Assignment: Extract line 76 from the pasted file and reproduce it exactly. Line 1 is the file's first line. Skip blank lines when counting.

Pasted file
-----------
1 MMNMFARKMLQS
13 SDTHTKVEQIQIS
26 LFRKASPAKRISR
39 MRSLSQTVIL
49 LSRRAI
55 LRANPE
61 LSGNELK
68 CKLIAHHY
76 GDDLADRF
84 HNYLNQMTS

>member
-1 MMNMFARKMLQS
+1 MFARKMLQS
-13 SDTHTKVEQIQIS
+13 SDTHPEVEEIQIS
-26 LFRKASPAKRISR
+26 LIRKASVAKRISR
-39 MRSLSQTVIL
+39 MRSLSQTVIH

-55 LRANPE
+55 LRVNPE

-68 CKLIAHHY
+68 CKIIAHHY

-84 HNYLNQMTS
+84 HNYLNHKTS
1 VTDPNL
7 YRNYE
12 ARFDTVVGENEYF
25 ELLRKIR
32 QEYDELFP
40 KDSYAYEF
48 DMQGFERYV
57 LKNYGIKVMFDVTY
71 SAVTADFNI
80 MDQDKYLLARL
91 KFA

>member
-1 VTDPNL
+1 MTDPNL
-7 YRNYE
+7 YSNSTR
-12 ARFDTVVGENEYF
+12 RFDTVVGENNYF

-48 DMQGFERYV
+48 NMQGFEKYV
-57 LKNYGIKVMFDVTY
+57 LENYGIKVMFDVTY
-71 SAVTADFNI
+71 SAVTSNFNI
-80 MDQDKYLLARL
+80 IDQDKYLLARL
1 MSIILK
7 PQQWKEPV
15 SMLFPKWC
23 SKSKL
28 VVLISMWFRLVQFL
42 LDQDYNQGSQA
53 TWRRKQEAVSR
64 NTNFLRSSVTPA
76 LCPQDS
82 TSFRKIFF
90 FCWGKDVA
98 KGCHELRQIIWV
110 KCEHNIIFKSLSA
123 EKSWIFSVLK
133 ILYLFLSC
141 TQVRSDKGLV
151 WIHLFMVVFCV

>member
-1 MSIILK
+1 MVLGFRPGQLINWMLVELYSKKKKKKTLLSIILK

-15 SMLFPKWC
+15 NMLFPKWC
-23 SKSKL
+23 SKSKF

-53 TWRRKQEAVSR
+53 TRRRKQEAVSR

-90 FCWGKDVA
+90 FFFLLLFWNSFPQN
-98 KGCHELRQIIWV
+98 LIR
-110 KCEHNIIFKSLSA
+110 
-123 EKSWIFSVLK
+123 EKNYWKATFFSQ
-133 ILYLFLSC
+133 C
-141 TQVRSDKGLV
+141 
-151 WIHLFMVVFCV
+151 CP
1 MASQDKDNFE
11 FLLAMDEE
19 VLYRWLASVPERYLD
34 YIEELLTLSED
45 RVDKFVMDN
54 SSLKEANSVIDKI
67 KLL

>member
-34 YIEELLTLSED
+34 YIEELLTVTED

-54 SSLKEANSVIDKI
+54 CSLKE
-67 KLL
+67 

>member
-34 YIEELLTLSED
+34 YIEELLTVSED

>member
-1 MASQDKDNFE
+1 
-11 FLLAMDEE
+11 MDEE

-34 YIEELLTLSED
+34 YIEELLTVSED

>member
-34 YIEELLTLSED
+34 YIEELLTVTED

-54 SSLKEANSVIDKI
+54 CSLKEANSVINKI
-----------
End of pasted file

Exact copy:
-53 TWRRKQEAVSR